Submitted by Anonymous on

Wow. With a 95% failure rate, if you folks caught 45 this week, that means that about 20 times as many (about 900!!!) flew without incident.

Submitted by Anonymous on

Maybe these test will once and for all prove that TSA needs the funding they once had. They need to return to the staffing numbers they once enjoyed. You cannot cut staffing by 25%, freeze wages for 7 years and expect good results. They need to get away from the customer service mindset and get back into security. Maybe TSA officers will start getting paid to do their jobs along the same scale as other DHS entities. You want professional results? You need to pay profesional wages. You cannot pay burger flipper wages and expect anything but burger flipper results. Treat TSA like other agencies.

Submitted by RB on

So Mark Hatfield, Jr. will be the next acting TSA Administrator. No background in police, security, or any other core discipline that qualfies Hatfield to be in any senior position in TSA.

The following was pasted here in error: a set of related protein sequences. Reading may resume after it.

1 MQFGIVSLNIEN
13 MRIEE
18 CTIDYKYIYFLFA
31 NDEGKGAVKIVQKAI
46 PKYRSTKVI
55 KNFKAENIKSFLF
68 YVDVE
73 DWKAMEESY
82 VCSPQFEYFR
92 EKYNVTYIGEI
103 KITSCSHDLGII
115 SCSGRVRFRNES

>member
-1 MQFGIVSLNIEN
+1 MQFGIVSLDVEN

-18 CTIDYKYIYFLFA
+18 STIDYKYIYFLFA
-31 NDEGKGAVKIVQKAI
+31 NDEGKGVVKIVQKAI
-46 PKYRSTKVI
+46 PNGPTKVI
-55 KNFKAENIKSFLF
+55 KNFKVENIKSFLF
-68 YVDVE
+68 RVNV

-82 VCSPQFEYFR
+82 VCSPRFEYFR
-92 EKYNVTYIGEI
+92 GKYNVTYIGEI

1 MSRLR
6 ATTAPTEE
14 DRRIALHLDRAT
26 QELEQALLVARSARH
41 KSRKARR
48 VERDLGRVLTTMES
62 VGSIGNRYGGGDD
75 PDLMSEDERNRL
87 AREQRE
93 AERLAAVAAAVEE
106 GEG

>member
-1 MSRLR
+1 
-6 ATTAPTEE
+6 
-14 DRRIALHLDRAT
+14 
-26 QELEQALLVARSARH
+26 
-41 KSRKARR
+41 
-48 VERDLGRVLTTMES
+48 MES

Must be nice having a father that was a Senator from Oregon for many years. Must have opened a lot of doors.

Submitted by Anonymous on

So now that Melvin Carraway on his way out, is the taxpaying public "allowed" to ask on this government website, "Melvin, are you kidding?!"

And TSA blog team - this Captcha is impossible!!! I've tried over a dozen times, using both the visual and aural options. This can NOT be ADA compliant!

Submitted by Anonymous on

Anonymous said...
So based on the 95% failure rate from the latest Red Team test, if TSA caught 45 guns, 855 were missed. Way to go, TSA!

http://abcnews.go.com/ABCNews/exclusive-undercover-dhs-tests-find-widesp...

June 1, 2015 at 11:33 AM